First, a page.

Larry Engle, producer, director, cameraman and founder (with sibling partner, Steven Engle) of Engle Brothers Media in New York, has produced science, adventure and travel programs since 1978, but only recently started arranging exclusivity agreements with potential film subjects. ‘Exclusivity is becoming more and more common. Whether it’s small independent producers or the broadcasters, everybody is starting to look at science as a commodity that can be locked up,’ observes Engle. ‘When we see a good character with a good story, our first instinct is not to develop it or shop it anywhere, but to try to sign the person up so that we protect ourselves. Why put the time and effort into developing a pitch if someone else is going to sign them up?’

Like Milliere, Engle sees the rise in exclusivity agreements as a sign that science programming has become an intensely competitive field: ‘With the explosion of outlets, there’s been an explosion of programs that need information and content. Much of that content is derived from science, because we’re an informational, science-based culture these days. There aren’t that many more scientists now than there were 15 years ago, but there are a hundred times more people in need of that information for programming.’

Unlike Milliere, who believes exclusivity applies to the content of a story, Engle sees exclusivity arrangements as a way to lock up a specific approach to a story. ‘If someone is doing a film about an archeologist’s findings at some site, they’re not signing up for the archeologist’s findings as much as they’re signing up the archeologist’s body of knowledge and charismatic capabilities. The findings are public domain; anybody can do that story, but not necessarily with that scientist.’

Exclusivity agreements can give smaller, independent producers a powerful bargaining tool. When Engle secured exclusive access to the work of Dr. Christy Turner, a professor with the University of Arizona researching controversial evidence of cannibalism among ancient tribes in the American Southwest, he had the advantage in negotiations with broadcasters. ‘C4, even though we pitched it to them, wanted to do the film with one of their directors,’ recalls Engle. ‘We basically said take the story with us or you don’t have a story. People were actually flabbergasted that we had exclusivity.’ The 60-minute doc Cannibals of the Canyon was eventually coproduced by New York pubcaster Thirteen/WNET and commissioned by the U.K.’s Channel 4, where it aired in 1999 as an episode of ‘Secrets of the Dead’.

Engle is careful to point out that despite this experience, larger companies often have the advantage of dedicated research and development departments that are more likely to find stories earlier than smaller indies, or whose budgets allow them to present scientists with more lucrative offers. Says Nat Geo’s Francis, ‘More often than not the scientists are very eager to work with us because we are such a powerful way for them to get their story told.’

Narrowing the field

In 1998, says producer/director Emmanuel Laurent of Films à Trois in Paris, an exclusivity agreement prevented him from accessing the story of an expedition led by Canadian geographer Kirsty Duncan. Duncan was hoping to retrieve samples of the Spanish flu virus from victims of the 1918 epidemic who were buried in Norway’s frozen tundra. Having successfully pitched the project to ARTE France and La Cinquième, Laurent found himself frustrated by the turn of events. ‘For a month we were in touch with Kirsty Duncan and scientist, Johan Hultin, who was involved in a similar expedition [in Alaska]. At the last minute, they turned us down because they said they had an exclusive deal,’ recalls Laurent. ‘The day we got the ‘yes’ from ARTE in France was the same day we got the ‘no’ from Kirsty Duncan.’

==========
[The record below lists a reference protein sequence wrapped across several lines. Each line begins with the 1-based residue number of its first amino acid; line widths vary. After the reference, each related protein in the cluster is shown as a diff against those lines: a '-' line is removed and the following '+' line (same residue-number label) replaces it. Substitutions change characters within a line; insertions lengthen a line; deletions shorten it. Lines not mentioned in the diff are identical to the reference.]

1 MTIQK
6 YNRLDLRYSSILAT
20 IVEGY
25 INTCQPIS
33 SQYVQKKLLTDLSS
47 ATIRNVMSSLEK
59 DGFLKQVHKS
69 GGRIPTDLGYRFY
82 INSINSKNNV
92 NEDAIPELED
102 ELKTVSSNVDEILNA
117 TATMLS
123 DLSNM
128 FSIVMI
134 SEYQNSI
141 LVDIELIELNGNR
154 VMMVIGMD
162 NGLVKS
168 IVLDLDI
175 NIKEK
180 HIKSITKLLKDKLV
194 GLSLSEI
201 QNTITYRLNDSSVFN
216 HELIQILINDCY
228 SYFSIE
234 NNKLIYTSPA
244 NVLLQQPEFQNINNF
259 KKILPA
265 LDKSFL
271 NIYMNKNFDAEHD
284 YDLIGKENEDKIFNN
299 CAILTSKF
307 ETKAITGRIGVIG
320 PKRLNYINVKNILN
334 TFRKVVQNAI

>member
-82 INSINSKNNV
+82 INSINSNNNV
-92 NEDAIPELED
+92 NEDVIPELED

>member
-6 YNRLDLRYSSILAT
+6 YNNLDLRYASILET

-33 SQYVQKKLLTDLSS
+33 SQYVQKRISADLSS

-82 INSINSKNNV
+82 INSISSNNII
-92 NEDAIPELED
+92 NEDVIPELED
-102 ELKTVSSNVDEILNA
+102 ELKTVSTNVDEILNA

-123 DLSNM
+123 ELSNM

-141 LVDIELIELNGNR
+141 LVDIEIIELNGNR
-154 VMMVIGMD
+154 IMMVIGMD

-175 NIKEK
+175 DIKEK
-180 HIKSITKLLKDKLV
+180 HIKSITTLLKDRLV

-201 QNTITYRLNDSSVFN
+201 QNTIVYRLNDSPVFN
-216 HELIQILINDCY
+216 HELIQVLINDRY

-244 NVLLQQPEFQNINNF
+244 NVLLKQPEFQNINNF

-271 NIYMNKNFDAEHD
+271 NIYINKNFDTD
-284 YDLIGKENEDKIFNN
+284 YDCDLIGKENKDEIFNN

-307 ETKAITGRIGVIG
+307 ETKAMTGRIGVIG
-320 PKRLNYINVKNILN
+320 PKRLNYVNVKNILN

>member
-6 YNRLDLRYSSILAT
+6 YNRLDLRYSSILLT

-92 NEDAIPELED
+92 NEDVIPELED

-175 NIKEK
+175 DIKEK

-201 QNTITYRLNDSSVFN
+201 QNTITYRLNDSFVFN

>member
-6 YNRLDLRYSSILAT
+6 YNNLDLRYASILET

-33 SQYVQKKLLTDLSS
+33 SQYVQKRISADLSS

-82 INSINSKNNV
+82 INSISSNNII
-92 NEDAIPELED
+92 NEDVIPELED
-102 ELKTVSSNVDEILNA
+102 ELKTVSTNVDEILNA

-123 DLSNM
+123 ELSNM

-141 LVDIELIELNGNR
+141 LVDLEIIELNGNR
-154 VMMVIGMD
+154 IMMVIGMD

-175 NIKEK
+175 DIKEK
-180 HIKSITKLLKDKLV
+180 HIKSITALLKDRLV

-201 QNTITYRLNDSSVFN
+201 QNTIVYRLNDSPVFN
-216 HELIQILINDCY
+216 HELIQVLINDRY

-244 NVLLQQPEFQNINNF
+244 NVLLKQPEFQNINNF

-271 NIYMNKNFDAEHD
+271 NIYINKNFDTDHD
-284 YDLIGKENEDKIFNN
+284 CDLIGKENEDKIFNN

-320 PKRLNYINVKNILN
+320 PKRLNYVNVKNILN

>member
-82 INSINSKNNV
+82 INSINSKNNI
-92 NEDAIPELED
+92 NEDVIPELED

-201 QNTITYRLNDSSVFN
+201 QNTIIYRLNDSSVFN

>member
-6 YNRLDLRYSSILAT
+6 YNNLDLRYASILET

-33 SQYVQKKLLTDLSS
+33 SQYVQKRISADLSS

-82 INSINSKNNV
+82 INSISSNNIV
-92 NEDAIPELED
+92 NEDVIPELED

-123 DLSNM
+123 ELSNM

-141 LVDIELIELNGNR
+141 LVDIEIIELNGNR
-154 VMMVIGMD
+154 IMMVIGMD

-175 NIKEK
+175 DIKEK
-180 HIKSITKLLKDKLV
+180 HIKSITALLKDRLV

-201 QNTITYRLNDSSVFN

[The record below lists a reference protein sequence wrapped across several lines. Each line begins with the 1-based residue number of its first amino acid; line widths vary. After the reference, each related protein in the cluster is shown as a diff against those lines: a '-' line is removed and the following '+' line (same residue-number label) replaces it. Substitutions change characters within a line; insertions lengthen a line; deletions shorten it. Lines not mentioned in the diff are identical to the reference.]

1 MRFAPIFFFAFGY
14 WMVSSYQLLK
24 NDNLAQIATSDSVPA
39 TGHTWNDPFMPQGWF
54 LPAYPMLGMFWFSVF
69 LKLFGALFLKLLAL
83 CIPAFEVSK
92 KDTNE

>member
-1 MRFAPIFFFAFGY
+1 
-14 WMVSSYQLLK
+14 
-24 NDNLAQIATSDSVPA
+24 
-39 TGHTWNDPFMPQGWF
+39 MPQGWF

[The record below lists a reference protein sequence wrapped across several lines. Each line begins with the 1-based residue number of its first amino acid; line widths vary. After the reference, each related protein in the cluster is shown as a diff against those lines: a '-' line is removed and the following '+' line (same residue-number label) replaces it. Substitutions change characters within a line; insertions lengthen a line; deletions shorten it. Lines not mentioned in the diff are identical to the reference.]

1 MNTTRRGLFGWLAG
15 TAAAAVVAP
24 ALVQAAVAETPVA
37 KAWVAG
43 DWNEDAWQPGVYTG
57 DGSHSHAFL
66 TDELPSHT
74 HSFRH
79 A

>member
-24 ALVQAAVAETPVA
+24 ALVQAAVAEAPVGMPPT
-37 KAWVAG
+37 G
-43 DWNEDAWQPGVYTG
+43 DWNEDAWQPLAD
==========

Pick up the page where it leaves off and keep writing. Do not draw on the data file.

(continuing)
Laurent says the alleged exclusivity agreement was held by Toronto’s Associated Producers, which was coproducing a doc about the activities of Duncan and Hultin, titled Pandemic: Case of the Killer Flu, with U.K.-based Gosh Films. According to AP’s Eliot Halpern, who produced Pandemic with Simcha Jacobovici, the prodco held an exclusivity agreement with Hultin, but not with Duncan. He explains that as early as 1996, exclusivity was discussed with Duncan, but never consummated in a formal contract.

Laurent was able to attend Duncan’s actual excavation (which attracted television crews from TV2 in Denmark, Discovery Canada and NYT Television), but access inside the tent, where the bodies were being exhumed, was restricted to camera crews from Norwegian public broadcaster NRK – along with the BBC and Canada’s CBC, NRK was a broadcasting partner for Pandemic. Laurent says only selected segments of the exclusive tent footage were made available to other filmmakers and currently sell at a rate of US$460 per minute. (Pandemic aired on A&E’s ‘Investigative Reports’ in January 2000.) Laurent was disappointed the original concept for his film The Phantom Virus was thwarted and fears exclusivity contracts will silence important voices from the doc community. But, he sees exclusivity, especially agreements between private sponsors and scientists, as a greater threat to the accurate representation of scientific research: ‘In science, if you only have one point of view, you will only have one part of reality. Scientifically and politically speaking, it’s important to have several points of view.’ He adds, ‘Media ought to be allowed to do their work, asking questions that might be contradictory to a sponsor’s views.’

About The Author
Daniele Alcinii is a news reporter at realscreen, the leading international publisher of non-fiction film and television industry news and content. He joins the rs team with journalism experience following a stint out west with Sun Media in Edmonton's Capital Region, and communications work in Melbourne, Australia and Toronto. You can follow him on Twitter at @danielealcinii.